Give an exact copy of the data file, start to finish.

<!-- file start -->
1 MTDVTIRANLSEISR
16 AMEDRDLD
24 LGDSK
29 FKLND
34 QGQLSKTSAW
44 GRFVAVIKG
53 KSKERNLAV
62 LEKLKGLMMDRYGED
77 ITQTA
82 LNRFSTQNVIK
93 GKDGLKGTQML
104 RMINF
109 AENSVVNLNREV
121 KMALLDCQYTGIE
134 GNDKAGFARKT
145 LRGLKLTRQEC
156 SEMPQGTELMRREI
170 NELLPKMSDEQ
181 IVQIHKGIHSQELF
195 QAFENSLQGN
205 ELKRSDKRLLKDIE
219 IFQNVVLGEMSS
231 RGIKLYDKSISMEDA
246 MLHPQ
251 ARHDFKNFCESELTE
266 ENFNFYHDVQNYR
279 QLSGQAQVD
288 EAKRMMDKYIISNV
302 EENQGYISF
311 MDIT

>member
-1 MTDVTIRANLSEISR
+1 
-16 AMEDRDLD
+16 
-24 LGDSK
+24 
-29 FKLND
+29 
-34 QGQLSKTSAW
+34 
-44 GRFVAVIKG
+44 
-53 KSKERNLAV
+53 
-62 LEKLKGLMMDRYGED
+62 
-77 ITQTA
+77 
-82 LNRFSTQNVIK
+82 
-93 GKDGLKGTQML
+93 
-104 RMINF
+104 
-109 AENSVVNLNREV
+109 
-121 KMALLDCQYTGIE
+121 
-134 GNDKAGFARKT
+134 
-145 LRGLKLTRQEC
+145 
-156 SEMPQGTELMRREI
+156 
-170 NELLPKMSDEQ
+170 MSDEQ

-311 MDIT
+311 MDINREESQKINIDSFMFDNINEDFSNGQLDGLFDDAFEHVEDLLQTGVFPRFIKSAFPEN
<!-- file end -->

1 MTDVTIRANLSEISR
16 AMEDRDLD
24 LGDSK
29 FKLND
34 QGQLSKTSAW
44 GRFVAVIKG
53 KSKERNLAV
62 LEKLKGLMMDRYGED
77 ITQTA
82 LNRFSTQNVIK
93 GKDGLKGTQML
104 RMINF
109 AENSVVNLNREV
121 KMALLDCQYTGIE
134 GNDKAGFARKT
145 LRGLKLTRQEC
156 SEMPQGTELMRREI
170 NELLPKMSDEQ
181 IVQIHKGIHSQELF
195 QAFENSLQGN
205 ELKRSDKRLLKDIE
219 IFQNVVLGEMSS
231 RGIKLYDKSISMEDA
246 MLHPQ
251 ARHDFKNFCESELTE
266 ENFNFYHDVQNYR
279 QLSGQAQVD
288 EAKRMMDKYIISNV
302 EENQGYISF
311 MDIT

>member
-1 MTDVTIRANLSEISR
+1 
-16 AMEDRDLD
+16 
-24 LGDSK
+24 
-29 FKLND
+29 
-34 QGQLSKTSAW
+34 
-44 GRFVAVIKG
+44 
-53 KSKERNLAV
+53 
-62 LEKLKGLMMDRYGED
+62 
-77 ITQTA
+77 
-82 LNRFSTQNVIK
+82 
-93 GKDGLKGTQML
+93 
-104 RMINF
+104 
-109 AENSVVNLNREV
+109 
-121 KMALLDCQYTGIE
+121 
-134 GNDKAGFARKT
+134 
-145 LRGLKLTRQEC
+145 
-156 SEMPQGTELMRREI
+156 
-170 NELLPKMSDEQ
+170 MSDEQ

-311 MDIT
+311 MDINREESQKINIDSFMFDNINEDFSNGQLDGLFDDAFEHVEDLLQTGVFPRFIKSAFPEN